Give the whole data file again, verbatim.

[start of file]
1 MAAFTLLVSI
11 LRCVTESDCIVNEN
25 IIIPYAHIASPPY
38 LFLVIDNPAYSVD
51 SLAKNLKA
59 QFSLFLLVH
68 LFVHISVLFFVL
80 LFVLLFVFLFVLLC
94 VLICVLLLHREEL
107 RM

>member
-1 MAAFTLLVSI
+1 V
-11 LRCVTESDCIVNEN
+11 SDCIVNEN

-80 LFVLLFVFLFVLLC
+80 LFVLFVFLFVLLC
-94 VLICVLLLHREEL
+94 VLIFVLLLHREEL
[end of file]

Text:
1 MAAFTLLVSI
11 LRCVTESDCIVNEN
25 IIIPYAHIASPPY
38 LFLVIDNPAYSVD
51 SLAKNLKA
59 QFSLFLLVH
68 LFVHISVLFFVL
80 LFVLLFVFLFVLLC
94 VLICVLLLHREEL
107 RM

>member
-1 MAAFTLLVSI
+1 V
-11 LRCVTESDCIVNEN
+11 SDCIVNEN

-80 LFVLLFVFLFVLLC
+80 LFVLFVFLFVLLC
-94 VLICVLLLHREEL
+94 VLIFVLLLHREEL